Cybersecurity skills gap will rise to 1.8 million by 2022

The gap between the number of cybersecurity professionals and the number of available jobs in the industry will rise to 1.8 million by 2022, according to a new (ISC)2 survey.

The 2017 Global Information Security Workforce Study polled 19,641 cybersecurity professionals in 170 countries, looking to gain insights into the ways IT departments are adjusting to the growing threat landscape. It found that organizations’ biggest challenge continues to be finding enough qualified staff. The skills gap represents a global increase of 20% compared to 2015’s forecast, and includes 265,000 vacant cybersecurity positions in North America alone.

Reasons for the skills gap

According to the study’s respondents, the most cited reason for the skills gap is a lack of qualified personnel. This problem is felt most strongly in North America, where 52% of respondents said that they had problems finding enough qualified staff to fill positions.

Other leading factors cited by respondents from North America are:

  • Leadership doesn’t understand the IT department’s requirements: 42%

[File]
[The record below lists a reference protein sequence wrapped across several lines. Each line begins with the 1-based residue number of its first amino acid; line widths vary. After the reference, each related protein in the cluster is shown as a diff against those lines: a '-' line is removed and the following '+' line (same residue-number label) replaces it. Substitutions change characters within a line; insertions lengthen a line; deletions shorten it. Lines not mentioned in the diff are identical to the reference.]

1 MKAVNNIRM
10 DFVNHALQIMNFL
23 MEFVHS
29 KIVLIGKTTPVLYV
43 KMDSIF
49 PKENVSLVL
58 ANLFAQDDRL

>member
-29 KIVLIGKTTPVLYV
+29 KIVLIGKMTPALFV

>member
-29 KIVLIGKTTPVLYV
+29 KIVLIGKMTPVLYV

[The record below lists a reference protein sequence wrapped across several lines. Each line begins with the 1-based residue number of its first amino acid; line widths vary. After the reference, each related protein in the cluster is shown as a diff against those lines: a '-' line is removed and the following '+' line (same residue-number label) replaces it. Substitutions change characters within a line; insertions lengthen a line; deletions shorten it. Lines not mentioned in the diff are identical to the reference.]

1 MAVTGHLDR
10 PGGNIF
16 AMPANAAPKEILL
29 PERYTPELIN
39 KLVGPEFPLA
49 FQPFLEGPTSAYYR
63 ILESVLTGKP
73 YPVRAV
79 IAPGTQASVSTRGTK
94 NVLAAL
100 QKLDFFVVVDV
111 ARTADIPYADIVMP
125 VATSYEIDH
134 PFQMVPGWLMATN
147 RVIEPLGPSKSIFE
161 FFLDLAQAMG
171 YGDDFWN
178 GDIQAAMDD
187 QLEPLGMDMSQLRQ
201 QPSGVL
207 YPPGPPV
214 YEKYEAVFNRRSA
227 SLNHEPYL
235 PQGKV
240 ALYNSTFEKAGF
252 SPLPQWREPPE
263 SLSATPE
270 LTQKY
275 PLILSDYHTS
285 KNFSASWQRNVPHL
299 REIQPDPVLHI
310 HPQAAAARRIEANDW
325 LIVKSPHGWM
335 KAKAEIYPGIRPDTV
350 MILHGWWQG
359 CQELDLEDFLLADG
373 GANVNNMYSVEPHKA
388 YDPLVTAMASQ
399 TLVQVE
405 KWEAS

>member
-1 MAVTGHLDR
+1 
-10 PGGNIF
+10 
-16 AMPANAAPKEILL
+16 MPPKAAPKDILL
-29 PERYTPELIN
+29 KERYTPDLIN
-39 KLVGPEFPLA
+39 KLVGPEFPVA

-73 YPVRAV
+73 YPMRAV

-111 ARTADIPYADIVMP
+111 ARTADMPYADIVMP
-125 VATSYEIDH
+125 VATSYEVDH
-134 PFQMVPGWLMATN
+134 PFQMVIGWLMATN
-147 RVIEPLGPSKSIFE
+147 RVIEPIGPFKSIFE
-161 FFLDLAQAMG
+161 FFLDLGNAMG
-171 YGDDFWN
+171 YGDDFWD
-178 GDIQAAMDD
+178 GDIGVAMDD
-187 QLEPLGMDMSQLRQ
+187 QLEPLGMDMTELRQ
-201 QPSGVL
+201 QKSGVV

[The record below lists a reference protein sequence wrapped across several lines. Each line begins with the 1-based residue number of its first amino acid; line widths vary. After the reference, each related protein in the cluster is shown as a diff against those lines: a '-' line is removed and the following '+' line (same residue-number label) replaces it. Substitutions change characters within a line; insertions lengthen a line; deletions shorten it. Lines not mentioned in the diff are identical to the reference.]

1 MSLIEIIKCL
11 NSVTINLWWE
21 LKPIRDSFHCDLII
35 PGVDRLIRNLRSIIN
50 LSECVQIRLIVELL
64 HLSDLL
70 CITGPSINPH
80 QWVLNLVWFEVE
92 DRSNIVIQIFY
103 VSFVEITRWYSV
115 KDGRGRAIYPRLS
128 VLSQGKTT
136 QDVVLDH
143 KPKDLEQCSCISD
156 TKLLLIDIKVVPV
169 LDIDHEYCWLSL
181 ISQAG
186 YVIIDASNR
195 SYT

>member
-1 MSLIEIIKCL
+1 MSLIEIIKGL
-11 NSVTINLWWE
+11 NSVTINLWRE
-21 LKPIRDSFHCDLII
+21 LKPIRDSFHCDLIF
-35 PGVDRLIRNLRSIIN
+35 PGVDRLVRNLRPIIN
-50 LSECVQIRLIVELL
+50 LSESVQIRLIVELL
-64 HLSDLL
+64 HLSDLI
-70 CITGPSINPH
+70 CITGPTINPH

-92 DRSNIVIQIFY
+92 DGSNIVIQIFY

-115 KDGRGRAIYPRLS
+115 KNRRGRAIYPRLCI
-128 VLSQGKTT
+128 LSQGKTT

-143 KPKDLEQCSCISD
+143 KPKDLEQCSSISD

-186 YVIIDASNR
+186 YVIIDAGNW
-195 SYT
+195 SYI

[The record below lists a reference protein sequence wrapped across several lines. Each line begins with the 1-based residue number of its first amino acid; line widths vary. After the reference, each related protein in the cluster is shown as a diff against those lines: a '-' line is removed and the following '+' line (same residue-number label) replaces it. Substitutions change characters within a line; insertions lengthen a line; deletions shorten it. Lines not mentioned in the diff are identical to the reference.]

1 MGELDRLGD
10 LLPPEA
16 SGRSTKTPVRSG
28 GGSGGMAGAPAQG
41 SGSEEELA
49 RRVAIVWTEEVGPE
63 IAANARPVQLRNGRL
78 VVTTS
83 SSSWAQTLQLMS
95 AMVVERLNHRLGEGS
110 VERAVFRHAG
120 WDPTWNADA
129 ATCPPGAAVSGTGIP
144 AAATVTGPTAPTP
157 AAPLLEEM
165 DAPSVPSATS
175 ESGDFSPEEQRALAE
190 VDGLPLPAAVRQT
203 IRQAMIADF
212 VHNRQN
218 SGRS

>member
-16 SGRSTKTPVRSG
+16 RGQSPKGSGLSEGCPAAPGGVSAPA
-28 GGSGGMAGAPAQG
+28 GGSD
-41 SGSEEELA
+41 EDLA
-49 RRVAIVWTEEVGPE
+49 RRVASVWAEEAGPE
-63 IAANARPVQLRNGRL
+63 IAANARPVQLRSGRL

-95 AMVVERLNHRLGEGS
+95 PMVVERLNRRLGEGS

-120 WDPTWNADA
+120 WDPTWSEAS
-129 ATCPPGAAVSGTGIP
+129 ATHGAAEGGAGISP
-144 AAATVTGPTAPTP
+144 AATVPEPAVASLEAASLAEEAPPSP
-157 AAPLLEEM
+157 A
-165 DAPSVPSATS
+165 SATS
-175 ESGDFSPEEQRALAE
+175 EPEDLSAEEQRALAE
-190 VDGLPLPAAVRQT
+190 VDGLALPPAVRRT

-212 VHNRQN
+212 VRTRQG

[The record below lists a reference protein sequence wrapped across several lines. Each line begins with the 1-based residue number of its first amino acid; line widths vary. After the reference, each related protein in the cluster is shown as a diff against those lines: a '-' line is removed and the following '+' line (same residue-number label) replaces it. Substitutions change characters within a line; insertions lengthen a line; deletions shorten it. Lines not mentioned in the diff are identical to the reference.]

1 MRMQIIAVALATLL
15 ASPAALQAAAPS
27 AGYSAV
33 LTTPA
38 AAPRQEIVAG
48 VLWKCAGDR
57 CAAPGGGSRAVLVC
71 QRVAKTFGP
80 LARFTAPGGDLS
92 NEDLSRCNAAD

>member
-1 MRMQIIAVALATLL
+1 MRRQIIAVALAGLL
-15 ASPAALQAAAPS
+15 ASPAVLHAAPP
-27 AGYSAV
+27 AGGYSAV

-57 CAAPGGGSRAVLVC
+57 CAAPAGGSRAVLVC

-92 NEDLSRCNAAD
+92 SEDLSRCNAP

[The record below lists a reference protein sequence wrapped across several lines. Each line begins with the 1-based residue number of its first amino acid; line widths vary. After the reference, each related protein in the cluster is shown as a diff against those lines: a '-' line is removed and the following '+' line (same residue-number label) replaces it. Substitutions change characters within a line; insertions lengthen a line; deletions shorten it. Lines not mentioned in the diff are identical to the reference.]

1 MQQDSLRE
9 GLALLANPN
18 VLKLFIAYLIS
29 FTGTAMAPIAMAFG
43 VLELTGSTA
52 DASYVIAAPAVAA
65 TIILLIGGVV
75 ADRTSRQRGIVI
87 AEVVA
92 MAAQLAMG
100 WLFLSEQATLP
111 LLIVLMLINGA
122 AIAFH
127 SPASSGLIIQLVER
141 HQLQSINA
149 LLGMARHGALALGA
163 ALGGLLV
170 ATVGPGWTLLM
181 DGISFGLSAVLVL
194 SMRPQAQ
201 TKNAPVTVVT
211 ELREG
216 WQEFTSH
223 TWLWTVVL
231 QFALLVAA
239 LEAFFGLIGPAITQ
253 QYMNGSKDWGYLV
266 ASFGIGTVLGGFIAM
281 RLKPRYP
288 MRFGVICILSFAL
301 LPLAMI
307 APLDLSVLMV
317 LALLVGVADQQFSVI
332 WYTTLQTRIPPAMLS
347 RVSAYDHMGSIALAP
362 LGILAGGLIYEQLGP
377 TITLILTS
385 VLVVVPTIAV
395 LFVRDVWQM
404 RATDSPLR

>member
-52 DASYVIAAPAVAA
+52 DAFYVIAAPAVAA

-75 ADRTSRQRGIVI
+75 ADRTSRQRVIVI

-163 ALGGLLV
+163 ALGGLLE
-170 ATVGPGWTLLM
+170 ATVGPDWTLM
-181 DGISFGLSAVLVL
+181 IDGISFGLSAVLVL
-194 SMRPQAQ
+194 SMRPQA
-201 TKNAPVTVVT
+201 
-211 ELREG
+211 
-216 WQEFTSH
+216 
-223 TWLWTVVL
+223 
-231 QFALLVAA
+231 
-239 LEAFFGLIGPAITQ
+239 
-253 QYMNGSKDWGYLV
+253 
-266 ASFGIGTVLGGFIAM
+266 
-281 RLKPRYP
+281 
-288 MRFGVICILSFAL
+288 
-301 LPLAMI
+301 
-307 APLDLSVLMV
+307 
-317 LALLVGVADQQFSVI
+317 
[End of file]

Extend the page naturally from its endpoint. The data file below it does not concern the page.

• Business conditions can’t support additional personnel: 41%
  • Security workers are difficult to retain: 34%
  • There is no clear information security career path: 28%

The good news is that IT departments are actively looking to address this shortage. Globally, 31% of hiring managers are planning to increase the size of their department. North America and Europe are the most ambitious in that desire, with a significant number of respondents in both regions (21% in Europe, 27% in North America) saying they plan to increase the size of their departments by more than 20% in the next year.

Where will these employees come from?

It’s all well and good planning to hire more people, but, as the report shows, the demand for staff continues to outpace supply. So where will these new employees come from? According to (ISC)2, hiring managers are exploring new recruitment strategies and are looking to entice previously unqualified people with the promise of a good salary and opportunities for career growth.

The report states:

Individuals with non-technical previous careers often rise to become key decision makers in their organizations: globally, 33% of executives and C-Suite professionals began in a previous non-technical career. […] It will be important, if not essential, to consider the relevant educational foundations, training and professional development opportunities that support the breadth of people with potential to enter the field in order to fill the worker shortage.

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